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2.6 jQuery UI Effects

In this lesson, you will learn how to use the jQuery UI effect() method to easily create a number of different animation effects.

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2.6 jQuery UI Effects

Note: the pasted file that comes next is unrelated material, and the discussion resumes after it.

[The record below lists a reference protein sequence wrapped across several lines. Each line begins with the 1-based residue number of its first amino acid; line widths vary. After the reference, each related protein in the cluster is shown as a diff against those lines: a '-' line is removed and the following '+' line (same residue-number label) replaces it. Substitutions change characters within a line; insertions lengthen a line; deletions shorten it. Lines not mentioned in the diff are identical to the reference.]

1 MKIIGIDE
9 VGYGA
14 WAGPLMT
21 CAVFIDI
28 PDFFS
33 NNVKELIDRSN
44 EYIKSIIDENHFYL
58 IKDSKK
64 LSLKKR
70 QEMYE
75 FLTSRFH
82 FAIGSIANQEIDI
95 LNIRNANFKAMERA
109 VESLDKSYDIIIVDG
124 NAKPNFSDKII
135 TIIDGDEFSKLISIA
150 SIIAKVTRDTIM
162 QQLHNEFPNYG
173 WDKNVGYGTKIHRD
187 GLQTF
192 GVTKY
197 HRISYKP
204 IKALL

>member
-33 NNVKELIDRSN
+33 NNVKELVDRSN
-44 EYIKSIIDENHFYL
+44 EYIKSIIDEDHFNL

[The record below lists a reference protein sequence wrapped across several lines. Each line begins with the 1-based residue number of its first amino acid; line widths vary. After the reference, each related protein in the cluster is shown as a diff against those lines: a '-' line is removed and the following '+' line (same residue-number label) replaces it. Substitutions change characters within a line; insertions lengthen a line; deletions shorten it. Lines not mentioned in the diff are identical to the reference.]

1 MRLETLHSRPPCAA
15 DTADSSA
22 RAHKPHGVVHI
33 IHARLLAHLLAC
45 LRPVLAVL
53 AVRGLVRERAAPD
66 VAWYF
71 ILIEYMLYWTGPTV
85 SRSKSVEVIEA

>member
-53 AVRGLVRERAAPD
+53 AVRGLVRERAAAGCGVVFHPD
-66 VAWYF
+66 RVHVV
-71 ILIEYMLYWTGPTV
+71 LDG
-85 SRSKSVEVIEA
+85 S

Hello and welcome back. In this lesson we're gonna take a look at the Effect method in the jQuery UI framework. The Effect method is a whole new function that's available to us in jQuery UI. And it allows us to do a couple of different animated effects. And we can see a whole list of all the effects if we jump over to the jQuery UI website at jqueryui.com. If you go to that main website and then scroll down over here to the left to the Effects section, you'll see a link for Effect. I'm gonna click on that, in here we can see a demo of it. You can click from this drop-down to choose which effect you want to use and then click Run Effect to see what it looks like. So we're going to experiment with a few of these effects, not all of them. What we're gonna be doing is we're going to click on this X button to get rid of this warning on our screen. Now not all of the effects in this Effect method are designed for closing or getting rid of an object. Some of them are just for animating it. There's one for example called shake which just shakes it back and forth but doesn't get rid of it. I just wanna take a look at a few of these effects that are designed to remove an item, or to remove an element from your browser. So I'm gonna jump into JavaScript. You can find the URL for this starting pen in your course notes for this lesson. Once you open that up, go ahead and click on Fork, and then we'll start with our new version. So again, what we wanna do is we want to click on the X to close this warning. And the X itself is inside an element that has a class of close hyphen on it. So let's point to that first in jQuery. So inside of jQuery Selector, I'm gonna say .close-warning. And we're gonna create a click event for that, so we'll do click, and then to that closing parenthesis down a couple of lines, and inside that click event, we're gonna create our function that will run whenever we click on it. And whenever we click on that, we want to create this effect on the entire warning window. And that is a div that has a class of warning on it. So we're gonna point to that appropriately with .warning. And we're gonna call in the effect function. Now inside the effect function, it's expecting us to pass in a string with the name of the effect on it. Now, as I mentioned, we're just gonna take a look at a few of these effects and we'll start with one called blind. So, now when we click on this button, we should see that effect take place. And that one looks a lot like the jQuery slideUp effect. So, it's just kind of animating that closed. Now, we can also add a duration to this if we want to. We could type comma space and we could either type something like fast inside parentheses, or slow to slow it down. So if we type slow there and then click on the X, we'll see that it takes a little bit longer, or we can actually type in a duration. So we could say maybe 4,000 which would take up four seconds. We click on that and we see that it's quite a bit slower. Now we can also add easing to this. So let's bring that down to about 2,000. And the way we would do easing in this particular case is we would put it inside an object and that object would come after the effect itself, but before the duration. So, in the interest of keeping this legible, I'm gonna nudge things down a little bit. So we have the effect itself with a comma after it. And then after that comma, we're gonna have a JavaScript object with a comma after it and then we have our duration of 2,000. And then inside this JavaScript object, we would have our easing equation. So we could just say, easing: space, and then inside quotation marks we would have whatever easing equation we want to use. So let's say we wanted to do an ''easeOutBounce'', we could do that. So we could click on the X now. And we'll see that it animates close, but it also kind of bounces into place. So that's available for you. I'm gonna comment that particular line out because I'm not gonna use that anymore for the rest of these examples. But I want to leave it there just that you can have it, you can copy and paste it if you want. So let's take a look at a few more of these effects that we can use. There's another one called clip, and by using that one we can click on the X here and we can see that it kind of does the same thing but it closes it, or minimizes it from the top and from the bottom. And it's not really a smooth transition for all the content below it. The content below it just stays in the same place until that animation is completely done and then it suddenly just jumps up. So that might not be the best effect to use in this particular instance, but that is one of the effects you can use. So there's another one called drop. If we click on the X here we can see that it just moves off to the left, fades out and then the text jumps up again. So there's another one called explode, which is really cheesy, but it's there for you. And just breaks it up into nine pieces and it goes off in different directions. We have one called fold which does just what you would expect it to do. It just kind of folds it up, like so. We have one called puff, which is a decent effect that grows and kind of disappears as it's growing. And I'm gonna leave it back on blind. So again, there are numerous different effects that we can use here. A number of which we haven't even looked at because they don't really work with this particular scenario where we're trying to get rid of this window. But, they're there for you and I would highly suggest going through all of those and experimenting with them. And hopefully you can find some creative ways to use those effects in your own work. So, thank you for watching. And I'll see you in the next lesson.